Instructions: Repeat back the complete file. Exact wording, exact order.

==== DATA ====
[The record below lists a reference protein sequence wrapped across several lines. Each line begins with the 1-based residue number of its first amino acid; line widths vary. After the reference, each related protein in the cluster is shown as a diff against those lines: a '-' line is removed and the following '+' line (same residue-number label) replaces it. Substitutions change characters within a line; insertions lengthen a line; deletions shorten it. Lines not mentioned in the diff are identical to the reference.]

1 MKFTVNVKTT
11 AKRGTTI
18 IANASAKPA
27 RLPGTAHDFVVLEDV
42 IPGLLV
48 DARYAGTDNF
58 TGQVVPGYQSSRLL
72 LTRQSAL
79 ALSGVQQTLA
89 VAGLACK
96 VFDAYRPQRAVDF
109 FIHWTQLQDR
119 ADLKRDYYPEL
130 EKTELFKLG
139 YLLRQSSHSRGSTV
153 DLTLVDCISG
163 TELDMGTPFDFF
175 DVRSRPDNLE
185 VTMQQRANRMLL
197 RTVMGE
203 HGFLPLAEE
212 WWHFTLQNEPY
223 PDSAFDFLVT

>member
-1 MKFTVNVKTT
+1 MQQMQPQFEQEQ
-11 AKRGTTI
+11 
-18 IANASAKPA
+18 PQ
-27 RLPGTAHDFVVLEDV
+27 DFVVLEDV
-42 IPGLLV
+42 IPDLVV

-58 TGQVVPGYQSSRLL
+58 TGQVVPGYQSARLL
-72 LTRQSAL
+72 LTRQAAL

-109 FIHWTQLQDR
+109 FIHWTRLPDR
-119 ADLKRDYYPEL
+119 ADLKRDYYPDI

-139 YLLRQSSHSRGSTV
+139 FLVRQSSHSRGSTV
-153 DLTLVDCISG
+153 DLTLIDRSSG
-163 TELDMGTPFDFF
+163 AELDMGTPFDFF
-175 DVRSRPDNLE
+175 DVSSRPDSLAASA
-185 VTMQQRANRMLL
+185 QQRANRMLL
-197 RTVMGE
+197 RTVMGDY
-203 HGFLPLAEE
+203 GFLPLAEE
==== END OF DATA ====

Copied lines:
[The record below lists a reference protein sequence wrapped across several lines. Each line begins with the 1-based residue number of its first amino acid; line widths vary. After the reference, each related protein in the cluster is shown as a diff against those lines: a '-' line is removed and the following '+' line (same residue-number label) replaces it. Substitutions change characters within a line; insertions lengthen a line; deletions shorten it. Lines not mentioned in the diff are identical to the reference.]

1 MKFTVNVKTT
11 AKRGTTI
18 IANASAKPA
27 RLPGTAHDFVVLEDV
42 IPGLLV
48 DARYAGTDNF
58 TGQVVPGYQSSRLL
72 LTRQSAL
79 ALSGVQQTLA
89 VAGLACK
96 VFDAYRPQRAVDF
109 FIHWTQLQDR
119 ADLKRDYYPEL
130 EKTELFKLG
139 YLLRQSSHSRGSTV
153 DLTLVDCISG
163 TELDMGTPFDFF
175 DVRSRPDNLE
185 VTMQQRANRMLL
197 RTVMGE
203 HGFLPLAEE
212 WWHFTLQNEPY
223 PDSAFDFLVT

>member
-1 MKFTVNVKTT
+1 MQQMQPQFEQEQ
-11 AKRGTTI
+11 
-18 IANASAKPA
+18 PQ
-27 RLPGTAHDFVVLEDV
+27 DFVVLEDV
-42 IPGLLV
+42 IPDLVV

-58 TGQVVPGYQSSRLL
+58 TGQVVPGYQSARLL
-72 LTRQSAL
+72 LTRQAAL

-109 FIHWTQLQDR
+109 FIHWTRLPDR
-119 ADLKRDYYPEL
+119 ADLKRDYYPDI

-139 YLLRQSSHSRGSTV
+139 FLVRQSSHSRGSTV
-153 DLTLVDCISG
+153 DLTLIDRSSG
-163 TELDMGTPFDFF
+163 AELDMGTPFDFF
-175 DVRSRPDNLE
+175 DVSSRPDSLAASA
-185 VTMQQRANRMLL
+185 QQRANRMLL
-197 RTVMGE
+197 RTVMGDY
-203 HGFLPLAEE
+203 GFLPLAEE